Welcome to the weekly Avocado Fashion Club, where you can read about style and fashion trends for all gender expressions, browse a selection of runway collections, and chat about style, accessories and more with your fellow Avocados.
This week’s edition takes a look at some of the newest developments in the world of high fashion, whether it’s an overall change in creative direction at high-profile labels (chief among them influential streetwear designer Virgil Abloh’s appointment as creative director of Louis Vuitton), up-and-coming international talent, or advancements in the use of techniques and materials. The Look Book highlights Target’s new fashion line and fun accessories for the rest of summer, and the edition wraps up with fall collections by Uniqlo U and Japanese label Beams Plus.
Settle in and enjoy!
LOOKING AHEAD: NEW FACES OF HIGH FASHION
Abloh is the first black man in Louis Vuitton’s 164-year history to debut a men’s-wear line. He’s also, he might point out, the first man in his position to hail not from New York City, or even the suburbs, but from Rockford, Illinois—a far midwestern cry from the majestic largesse of Paris’s Grand Palais des Champs-Élysées, where, the previous afternoon, his meteoric rise was capped off with a Wizard of Oz-themed rainbow runway. Abloh’s technicolor, multicultural parade of models and artists donning mohair jumpers and bright leather trench coats, all of them affixed with L.V. monograms and Abloh-esque flourishes, was a decisive statement: we’re not in Kansas anymore.
“The fashion industry is still pretty Jurassic,” 69’s creator says, noting its exclusivity and often restrictive standards of beauty. The designer sometimes appears in the label’s collection campaigns, photographed wearing a black head-to-toe bodysuit beneath the season’s new denim garments. Their anonymity frees the clothes from any demographic associations, aiding the designer’s mission to make 69 a brand for anyone and everyone. The name 69 is a little “cheeky,” they allow, but turned on its side, the number calls to mind an equal sign, “and equality is what we’re all about.”
- This Anonymous Designer is Reinventing Denim (The New York Times)
Chinatown’s Jing Fong Restaurant is an unconventional choice for a fashion show. But for Snow Xue Gao, the chandelier-studded institution (known as New York City’s largest Chinese restaurant) was the ideal venue to showcase her collection inspired by the neighborhood’s denizens. Think business suits, traditional Chinese attire, and practical ugly-chic touches (galoshes, shower shoes with socks). … The standout item: her blazers (Rihanna has worn one of Gao’s pinstriped styles onstage).
Piccioli is especially drawn to the early Renaissance and punk, along with other eras when the status quo cracked open to reveal something new. And while he has a scholar’s knowledge of visual culture — Valentino’s office is filled with stacks of Piccioli’s own reference books — he talks about his touchstones in more Proustian terms: “I’m interested in memory, but I don’t want to retell the past. I want to remember the emotion you had first looking at a picture and the fantasy you have about the characters.”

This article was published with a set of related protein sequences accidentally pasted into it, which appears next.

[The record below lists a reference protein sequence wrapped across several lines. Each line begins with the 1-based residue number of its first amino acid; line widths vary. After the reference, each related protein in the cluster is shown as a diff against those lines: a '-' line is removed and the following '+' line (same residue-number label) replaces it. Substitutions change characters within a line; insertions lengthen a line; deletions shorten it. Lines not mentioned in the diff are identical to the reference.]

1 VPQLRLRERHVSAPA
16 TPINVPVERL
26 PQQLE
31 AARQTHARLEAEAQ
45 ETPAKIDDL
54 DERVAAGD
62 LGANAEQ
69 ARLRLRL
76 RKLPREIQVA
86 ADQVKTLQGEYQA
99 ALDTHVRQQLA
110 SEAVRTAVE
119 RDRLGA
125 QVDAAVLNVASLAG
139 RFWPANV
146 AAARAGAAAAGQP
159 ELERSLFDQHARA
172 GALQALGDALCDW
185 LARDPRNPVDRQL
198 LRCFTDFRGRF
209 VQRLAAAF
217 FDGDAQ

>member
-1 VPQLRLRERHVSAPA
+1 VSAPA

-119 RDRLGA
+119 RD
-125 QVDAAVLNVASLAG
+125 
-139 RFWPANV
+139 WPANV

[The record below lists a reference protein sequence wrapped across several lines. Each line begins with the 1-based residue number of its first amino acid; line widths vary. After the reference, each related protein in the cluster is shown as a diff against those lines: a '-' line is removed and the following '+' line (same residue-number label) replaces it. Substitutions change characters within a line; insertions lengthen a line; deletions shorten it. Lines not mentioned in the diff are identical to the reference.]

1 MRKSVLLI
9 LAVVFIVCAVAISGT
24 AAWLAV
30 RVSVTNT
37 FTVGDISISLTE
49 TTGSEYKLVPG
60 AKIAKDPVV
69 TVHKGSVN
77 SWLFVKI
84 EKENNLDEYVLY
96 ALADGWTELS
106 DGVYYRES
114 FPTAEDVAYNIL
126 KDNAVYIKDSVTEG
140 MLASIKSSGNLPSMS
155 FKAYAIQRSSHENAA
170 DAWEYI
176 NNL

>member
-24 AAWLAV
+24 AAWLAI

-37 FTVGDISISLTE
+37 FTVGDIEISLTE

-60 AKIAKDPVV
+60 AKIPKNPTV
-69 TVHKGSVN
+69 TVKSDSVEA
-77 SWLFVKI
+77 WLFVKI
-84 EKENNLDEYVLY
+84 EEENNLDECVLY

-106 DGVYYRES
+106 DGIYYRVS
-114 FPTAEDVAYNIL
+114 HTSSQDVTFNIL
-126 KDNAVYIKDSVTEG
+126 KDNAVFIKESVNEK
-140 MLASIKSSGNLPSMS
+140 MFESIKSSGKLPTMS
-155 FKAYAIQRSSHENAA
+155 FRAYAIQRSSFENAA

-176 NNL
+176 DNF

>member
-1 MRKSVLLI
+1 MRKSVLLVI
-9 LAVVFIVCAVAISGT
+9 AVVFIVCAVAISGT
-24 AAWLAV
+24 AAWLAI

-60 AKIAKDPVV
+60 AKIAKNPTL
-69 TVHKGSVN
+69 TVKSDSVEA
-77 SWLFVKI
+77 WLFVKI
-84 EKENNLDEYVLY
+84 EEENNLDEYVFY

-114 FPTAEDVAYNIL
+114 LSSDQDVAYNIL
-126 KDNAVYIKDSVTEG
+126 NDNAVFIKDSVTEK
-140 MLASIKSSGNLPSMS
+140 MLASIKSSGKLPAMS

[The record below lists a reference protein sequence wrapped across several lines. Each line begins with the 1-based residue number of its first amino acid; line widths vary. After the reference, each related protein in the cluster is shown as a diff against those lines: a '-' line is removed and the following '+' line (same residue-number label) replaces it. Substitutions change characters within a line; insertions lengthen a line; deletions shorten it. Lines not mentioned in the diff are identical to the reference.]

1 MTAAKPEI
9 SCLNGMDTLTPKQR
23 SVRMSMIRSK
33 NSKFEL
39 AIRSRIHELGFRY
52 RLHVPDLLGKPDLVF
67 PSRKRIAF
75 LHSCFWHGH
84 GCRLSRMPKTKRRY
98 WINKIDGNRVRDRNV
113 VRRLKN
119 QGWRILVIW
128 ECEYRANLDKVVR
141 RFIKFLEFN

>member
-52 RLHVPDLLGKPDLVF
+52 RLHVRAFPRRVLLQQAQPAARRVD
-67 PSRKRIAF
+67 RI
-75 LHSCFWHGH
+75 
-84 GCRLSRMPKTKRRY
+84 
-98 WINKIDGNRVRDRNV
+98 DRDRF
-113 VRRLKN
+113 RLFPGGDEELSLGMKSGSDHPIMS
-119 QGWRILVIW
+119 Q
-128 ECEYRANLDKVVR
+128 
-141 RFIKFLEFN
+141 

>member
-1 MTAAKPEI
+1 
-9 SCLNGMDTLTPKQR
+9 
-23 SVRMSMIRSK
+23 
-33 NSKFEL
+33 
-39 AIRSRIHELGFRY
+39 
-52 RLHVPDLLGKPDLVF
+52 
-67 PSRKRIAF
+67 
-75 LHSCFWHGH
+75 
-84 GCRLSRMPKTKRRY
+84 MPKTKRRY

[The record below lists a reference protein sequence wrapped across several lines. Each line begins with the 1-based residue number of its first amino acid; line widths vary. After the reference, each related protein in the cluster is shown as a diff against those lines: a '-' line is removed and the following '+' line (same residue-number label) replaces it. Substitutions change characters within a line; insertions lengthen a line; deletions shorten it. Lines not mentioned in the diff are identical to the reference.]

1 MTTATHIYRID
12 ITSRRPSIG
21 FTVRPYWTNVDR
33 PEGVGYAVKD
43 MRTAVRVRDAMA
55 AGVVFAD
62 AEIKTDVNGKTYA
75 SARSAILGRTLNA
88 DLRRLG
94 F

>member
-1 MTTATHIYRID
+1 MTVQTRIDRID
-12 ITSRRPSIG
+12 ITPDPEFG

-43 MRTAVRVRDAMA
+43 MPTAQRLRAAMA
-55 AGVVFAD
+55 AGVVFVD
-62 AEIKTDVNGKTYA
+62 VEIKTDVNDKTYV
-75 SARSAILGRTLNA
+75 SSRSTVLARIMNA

‘A Dress Is Like a Passaporto, No?’ Welcome to Pierpaolo Piccioli’s Valentino (The New York Times)
THE LOOK BOOK
Articles on outfits and accessories for all your style inspiration and needs.
Wild Fable will feature clothing, accessories, jewelry, and shoes, with well over 700 products to choose from. And apart from its inclusive sizing, it seems the brand plans to cater to a variety of styles: From two-piece miniskirt sets and office-friendly tops to a whole host of denim jackets in-between, Wild Fable looks to be a destination for affordable work and weekend wear.
When it comes to the warmer months,. They’re cool, they’re casual, and they can be worn for any occasion. And if you really want to up the style quotient, you should get a pair in suede. First off, it looks great. And second, it’s far less likely to get destroyed on a sunny summer day than during the precipitation-drenched depths of fall and winter.
The true reason could be much simpler: After Labor Day, the first Monday of September, became a federal holiday in 1894, it came to mark the end of summer. Vacationers packed away their breezy white dresses and linen button-downs in favor of darker-hued clothing, like navy suits and gray sweaters. “There used to be a much clearer sense of re-entry,” explained Steele. “You’re back in the city, back at school, back doing whatever you’re doing in the fall—and so you have a new wardrobe.”
- Can White Be Worn After Labor Day?: A Consensus (Marie Claire)
ON AND OFF THE RUNWAY
Some of the collections that caught my eye this week.
“The styling for this season emphasizes volume through dolman sleeves for women’s fleece blousons and boxy silhouettes for men’s fleece jackets,” the brand said in a statement. “Women’s items exude comfort and confidence, while men’s pieces convey unpretentious relaxation.”
Inspired by the classic American contemporary styles found in spades at prestigious Ivy League campuses, the label’s collection includes a large variety of suiting, letterman jackets, Harringtons, a handful of cropped trousers, and much more. While BEAMS’ influences are clearly rooted in academia, they also incorporate unique styles of patchwork, a variety of patterned blousons, and a handful of military garments, giving the entire range a touch that is unmistakably BEAMS.